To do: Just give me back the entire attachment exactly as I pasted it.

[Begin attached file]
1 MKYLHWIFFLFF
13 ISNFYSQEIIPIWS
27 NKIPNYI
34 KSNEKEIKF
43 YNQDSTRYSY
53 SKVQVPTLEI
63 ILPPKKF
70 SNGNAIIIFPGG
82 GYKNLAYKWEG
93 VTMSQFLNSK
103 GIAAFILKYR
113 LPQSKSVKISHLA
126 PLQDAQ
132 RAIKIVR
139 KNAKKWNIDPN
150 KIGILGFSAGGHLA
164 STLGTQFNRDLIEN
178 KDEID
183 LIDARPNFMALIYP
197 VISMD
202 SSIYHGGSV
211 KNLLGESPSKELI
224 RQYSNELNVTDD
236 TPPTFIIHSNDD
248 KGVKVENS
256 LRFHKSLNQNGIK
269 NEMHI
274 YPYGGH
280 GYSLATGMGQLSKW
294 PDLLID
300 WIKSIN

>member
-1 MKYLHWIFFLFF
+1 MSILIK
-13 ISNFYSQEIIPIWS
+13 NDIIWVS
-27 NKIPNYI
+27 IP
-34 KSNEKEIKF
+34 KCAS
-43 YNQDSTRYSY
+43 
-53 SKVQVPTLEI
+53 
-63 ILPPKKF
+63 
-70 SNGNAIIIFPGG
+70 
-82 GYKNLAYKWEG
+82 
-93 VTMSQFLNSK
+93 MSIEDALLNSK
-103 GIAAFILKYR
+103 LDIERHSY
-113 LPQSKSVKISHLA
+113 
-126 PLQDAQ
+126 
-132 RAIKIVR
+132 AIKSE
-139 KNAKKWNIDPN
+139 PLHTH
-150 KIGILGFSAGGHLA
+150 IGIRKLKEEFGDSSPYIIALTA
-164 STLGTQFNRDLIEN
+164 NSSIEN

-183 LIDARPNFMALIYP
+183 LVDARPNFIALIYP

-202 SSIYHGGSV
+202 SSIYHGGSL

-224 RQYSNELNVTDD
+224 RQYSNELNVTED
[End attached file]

1 MKYLHWIFFLFF
13 ISNFYSQEIIPIWS
27 NKIPNYI
34 KSNEKEIKF
43 YNQDSTRYSY
53 SKVQVPTLEI
63 ILPPKKF
70 SNGNAIIIFPGG
82 GYKNLAYKWEG
93 VTMSQFLNSK
103 GIAAFILKYR
113 LPQSKSVKISHLA
126 PLQDAQ
132 RAIKIVR
139 KNAKKWNIDPN
150 KIGILGFSAGGHLA
164 STLGTQFNRDLIEN
178 KDEID
183 LIDARPNFMALIYP
197 VISMD
202 SSIYHGGSV
211 KNLLGESPSKELI
224 RQYSNELNVTDD
236 TPPTFIIHSNDD
248 KGVKVENS
256 LRFHKSLNQNGIK
269 NEMHI
274 YPYGGH
280 GYSLATGMGQLSKW
294 PDLLID
300 WIKSIN

>member
-1 MKYLHWIFFLFF
+1 MSILIK
-13 ISNFYSQEIIPIWS
+13 NDIIWVS
-27 NKIPNYI
+27 IP
-34 KSNEKEIKF
+34 KCAS
-43 YNQDSTRYSY
+43 
-53 SKVQVPTLEI
+53 
-63 ILPPKKF
+63 
-70 SNGNAIIIFPGG
+70 
-82 GYKNLAYKWEG
+82 
-93 VTMSQFLNSK
+93 MSIEDALLNSK
-103 GIAAFILKYR
+103 LDIERHSY
-113 LPQSKSVKISHLA
+113 
-126 PLQDAQ
+126 
-132 RAIKIVR
+132 AIKSE
-139 KNAKKWNIDPN
+139 PLHTH
-150 KIGILGFSAGGHLA
+150 IGIRKLKEEFGDSSPYIIALTA
-164 STLGTQFNRDLIEN
+164 NSSIEN

-183 LIDARPNFMALIYP
+183 LVDARPNFIALIYP

-202 SSIYHGGSV
+202 SSIYHGGSL

-224 RQYSNELNVTDD
+224 RQYSNELNVTED